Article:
After that, it was a whirlwind of activity. I saw a brief talk that Bill gave on North Carolina’s insects, helped man the eastern Hercules beetle cart, chatted briefly with a friend I haven’t seen for a few years, manned the Prairie Ridge table for another hour, and packed everything up when I was done. I helped organize a few things in the Arthropod Zoo and was headed out when BugFest’s organizer told me that one of my former Insect Behavior students had asked if I was around. He’s a grad student in Wake Forest now, so I went to say hi before I left and was thrilled to see that he’s doing so well. There’s nothing more gratifying than seeing one of your students (especially the good ones you really hope will go on and do something great) presenting their awesome research at something like BugFest.
What a great day! I didn’t have a chance to see everything (and I barely even touched on the things I saw and learned here) and the crowds were absolutely insane after I got back from lunch, but I went home in a lovely euphoric state. I learned new things, made some new professional contacts, promoted Prairie Ridge, got to play with cool bugs, talked to several people I know, and got to meet Art Evans. My first BugFest was fantastic – and I can’t wait to do it all again next year!
10 thoughts on “BugFest!”
I’m surprised nobody has yet commented on that beautiful, expressive mantid face! She looks like she’s saying “hmm, what species are you exactly?”
Bugfest ooks like it was great fun!
I love mantids! They have such great personalities, and I do exactly what you did – give them little internal monologues. :)
I had a mantid on a plant a few summers ago. I didn’t want to disturb it, so I kept trying to move away, but it kept turning its head to watch me. It was actually kind of creepy how aware it was.
Mantids are incredibly visual insects, so you’re right – they can watch you in a way few other insects are capable of. Is it creepy to you because it’s unusual to see that sort of awareness and interactivity in an insect? Just curious.
I don’t know how aggressive they are. When a bee or spider starts watching me, I know to back off or go still. But their heads don’t rotate to watch me like the mantid did. You’re right – it was unusual to see that level of awareness on an insect.
I’m trying to capture a fairly large spider that made a web between a tree and our house – wolf spider maybe? – and I swear it’s eyesight is better than the dogs. Each time it sees me even pause and look at it, it scoots back up the tree in about two seconds. Oh yes, and super fast too.
I photographed it this morning only because the cold from last night froze it onto its web, but it’s not very photogenic. It’s not spread out nor is it tucked up. In fact, it looks like it’s half falling off (some of the legs are clearly off the web).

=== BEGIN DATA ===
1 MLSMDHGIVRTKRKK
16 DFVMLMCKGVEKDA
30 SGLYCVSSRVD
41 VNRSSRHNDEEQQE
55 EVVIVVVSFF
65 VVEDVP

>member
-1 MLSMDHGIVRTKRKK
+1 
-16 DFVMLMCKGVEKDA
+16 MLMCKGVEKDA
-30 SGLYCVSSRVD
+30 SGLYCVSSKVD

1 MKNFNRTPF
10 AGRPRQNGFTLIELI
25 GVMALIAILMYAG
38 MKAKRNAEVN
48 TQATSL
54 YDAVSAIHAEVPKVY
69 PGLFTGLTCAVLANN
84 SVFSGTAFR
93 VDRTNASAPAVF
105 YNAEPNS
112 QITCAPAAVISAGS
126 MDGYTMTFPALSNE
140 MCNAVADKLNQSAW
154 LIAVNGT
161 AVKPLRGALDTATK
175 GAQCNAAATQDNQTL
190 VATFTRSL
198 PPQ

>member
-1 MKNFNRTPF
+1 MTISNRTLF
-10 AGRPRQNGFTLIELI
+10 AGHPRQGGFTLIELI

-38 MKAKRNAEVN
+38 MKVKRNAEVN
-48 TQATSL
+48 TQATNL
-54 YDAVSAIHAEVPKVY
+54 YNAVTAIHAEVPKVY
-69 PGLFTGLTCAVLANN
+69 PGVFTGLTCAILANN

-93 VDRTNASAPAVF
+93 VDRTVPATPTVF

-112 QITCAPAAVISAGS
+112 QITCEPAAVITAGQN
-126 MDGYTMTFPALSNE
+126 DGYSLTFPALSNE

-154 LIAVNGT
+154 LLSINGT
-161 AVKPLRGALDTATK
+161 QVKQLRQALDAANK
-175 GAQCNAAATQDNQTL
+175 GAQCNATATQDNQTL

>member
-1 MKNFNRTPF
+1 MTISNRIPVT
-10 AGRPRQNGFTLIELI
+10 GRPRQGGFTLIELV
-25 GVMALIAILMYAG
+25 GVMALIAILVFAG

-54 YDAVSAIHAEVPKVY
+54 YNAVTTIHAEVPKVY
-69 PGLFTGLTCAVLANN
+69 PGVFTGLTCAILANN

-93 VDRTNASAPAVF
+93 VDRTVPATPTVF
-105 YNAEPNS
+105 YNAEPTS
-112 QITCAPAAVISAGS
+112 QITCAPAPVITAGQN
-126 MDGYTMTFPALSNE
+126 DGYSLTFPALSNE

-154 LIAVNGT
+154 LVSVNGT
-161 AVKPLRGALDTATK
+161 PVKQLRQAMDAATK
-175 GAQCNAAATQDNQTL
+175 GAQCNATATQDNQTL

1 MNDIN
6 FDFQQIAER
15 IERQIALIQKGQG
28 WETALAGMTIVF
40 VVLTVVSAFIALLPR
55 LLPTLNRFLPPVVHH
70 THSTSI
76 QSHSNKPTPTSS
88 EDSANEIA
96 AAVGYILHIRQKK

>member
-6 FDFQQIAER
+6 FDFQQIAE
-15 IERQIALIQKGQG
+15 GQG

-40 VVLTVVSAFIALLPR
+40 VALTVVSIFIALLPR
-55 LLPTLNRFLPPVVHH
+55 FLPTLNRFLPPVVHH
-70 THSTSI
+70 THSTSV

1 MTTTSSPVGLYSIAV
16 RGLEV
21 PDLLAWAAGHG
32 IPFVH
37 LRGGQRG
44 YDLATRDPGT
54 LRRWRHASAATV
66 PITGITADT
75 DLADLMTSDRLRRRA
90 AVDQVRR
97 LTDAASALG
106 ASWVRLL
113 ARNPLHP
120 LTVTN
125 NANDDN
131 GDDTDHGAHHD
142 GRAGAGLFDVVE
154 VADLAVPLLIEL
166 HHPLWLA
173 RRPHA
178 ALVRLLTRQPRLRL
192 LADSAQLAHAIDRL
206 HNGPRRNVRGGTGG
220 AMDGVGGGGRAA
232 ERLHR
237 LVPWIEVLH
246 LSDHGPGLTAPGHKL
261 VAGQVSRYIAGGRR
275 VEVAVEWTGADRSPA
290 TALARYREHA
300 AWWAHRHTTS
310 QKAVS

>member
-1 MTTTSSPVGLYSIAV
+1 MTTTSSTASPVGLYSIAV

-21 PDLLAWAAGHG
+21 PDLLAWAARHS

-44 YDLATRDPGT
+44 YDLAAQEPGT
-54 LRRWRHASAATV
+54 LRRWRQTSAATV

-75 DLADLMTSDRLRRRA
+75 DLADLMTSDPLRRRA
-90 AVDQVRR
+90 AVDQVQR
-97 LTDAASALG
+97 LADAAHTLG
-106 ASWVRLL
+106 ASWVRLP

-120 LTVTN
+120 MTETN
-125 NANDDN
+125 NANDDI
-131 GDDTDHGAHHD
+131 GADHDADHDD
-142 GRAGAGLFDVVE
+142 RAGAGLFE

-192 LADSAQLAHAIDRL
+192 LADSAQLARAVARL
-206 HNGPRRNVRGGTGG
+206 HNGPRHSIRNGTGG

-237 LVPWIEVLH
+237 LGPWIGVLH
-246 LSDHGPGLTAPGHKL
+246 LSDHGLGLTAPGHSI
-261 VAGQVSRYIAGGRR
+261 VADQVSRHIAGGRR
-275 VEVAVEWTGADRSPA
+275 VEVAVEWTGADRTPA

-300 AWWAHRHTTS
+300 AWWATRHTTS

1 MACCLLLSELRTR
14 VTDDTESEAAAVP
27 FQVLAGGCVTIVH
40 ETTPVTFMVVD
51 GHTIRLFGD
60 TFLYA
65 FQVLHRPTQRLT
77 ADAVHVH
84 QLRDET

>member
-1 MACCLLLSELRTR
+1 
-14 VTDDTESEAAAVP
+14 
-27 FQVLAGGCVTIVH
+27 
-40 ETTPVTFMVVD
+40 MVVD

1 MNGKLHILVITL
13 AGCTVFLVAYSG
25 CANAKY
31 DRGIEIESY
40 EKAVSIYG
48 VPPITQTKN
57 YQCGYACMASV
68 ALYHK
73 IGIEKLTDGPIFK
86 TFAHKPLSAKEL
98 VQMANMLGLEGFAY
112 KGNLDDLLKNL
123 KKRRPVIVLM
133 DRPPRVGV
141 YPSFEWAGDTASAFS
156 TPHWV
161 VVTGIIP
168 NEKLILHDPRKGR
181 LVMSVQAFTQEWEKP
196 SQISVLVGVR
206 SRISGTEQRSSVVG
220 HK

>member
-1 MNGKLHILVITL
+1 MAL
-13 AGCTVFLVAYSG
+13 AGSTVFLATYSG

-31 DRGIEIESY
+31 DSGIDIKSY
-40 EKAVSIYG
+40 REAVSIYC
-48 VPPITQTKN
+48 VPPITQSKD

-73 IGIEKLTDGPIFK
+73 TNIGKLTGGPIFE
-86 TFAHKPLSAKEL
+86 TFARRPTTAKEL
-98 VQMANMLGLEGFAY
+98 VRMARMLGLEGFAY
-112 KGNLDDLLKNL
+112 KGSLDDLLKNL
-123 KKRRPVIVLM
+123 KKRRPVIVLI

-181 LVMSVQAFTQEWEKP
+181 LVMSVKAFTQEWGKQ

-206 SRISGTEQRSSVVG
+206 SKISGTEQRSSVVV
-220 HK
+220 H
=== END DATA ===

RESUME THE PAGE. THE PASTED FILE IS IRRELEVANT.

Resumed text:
Sounds like an orb weaver, maybe one of the Neoscona species. They like to do that disappearing act during the day and the reappear at night. Want to post the photo here so I can see it? Or you can post on my Facebook page or I can send my e mail address. I’d love to see what you’ve got!
Ah, yes. That’s not a bad policy in general when you’re unsure of what you’re dealing with and don’t know how to handle it safely.
Hey friend I haven’t seen in a few years! We have to catch up more soon. Great write up for a busy day. I worked nonstop with the NCSU Outreach group until they kicked us out of the building at close. What a success, there were so many happy faces excited to learn about insects! This was easily the best year yet, and I have heard that from folk who have been going from the start.
Maybe I can take a half-day and come over to Prairie Ridge? Even better if you need an outreach volunteer…
BugFest was great! I was in such a good mood at the end of the day. I was exhausted too, but at least I was tired from doing something fun.
I’d love to have you come spend half a day at Prairie Ridge! Don’t suppose you are free to do that on Friday this week? We’ve got our biggest Prairie Ridge event of the year (Take a Child Outside) from 3-6 and I need help at the aquatic insect table. It would be three hours of hanging out by a beautiful pond showing insects off to kids and leading them through a drawing/writing activity. No worries if that’s too short notice. I’m quite busy and there’s always something going on! And you’re welcome to bring the kiddos to TACO as well. Prairie Ridge is a great place and there will be a lot of fun things to do and see.